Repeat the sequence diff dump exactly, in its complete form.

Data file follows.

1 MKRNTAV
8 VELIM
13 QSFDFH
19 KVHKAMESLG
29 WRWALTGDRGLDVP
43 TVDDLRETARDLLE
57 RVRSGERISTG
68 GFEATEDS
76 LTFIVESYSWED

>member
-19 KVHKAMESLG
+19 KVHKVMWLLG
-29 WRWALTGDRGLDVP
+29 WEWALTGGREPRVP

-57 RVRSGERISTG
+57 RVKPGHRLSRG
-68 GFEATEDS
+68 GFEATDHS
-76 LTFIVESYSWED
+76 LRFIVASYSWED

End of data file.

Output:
1 MKRNTAV
8 VELIM
13 QSFDFH
19 KVHKAMESLG
29 WRWALTGDRGLDVP
43 TVDDLRETARDLLE
57 RVRSGERISTG
68 GFEATEDS
76 LTFIVESYSWED

>member
-19 KVHKAMESLG
+19 KVHKVMWLLG
-29 WRWALTGDRGLDVP
+29 WEWALTGGREPRVP

-57 RVRSGERISTG
+57 RVKPGHRLSRG
-68 GFEATEDS
+68 GFEATDHS
-76 LTFIVESYSWED
+76 LRFIVASYSWED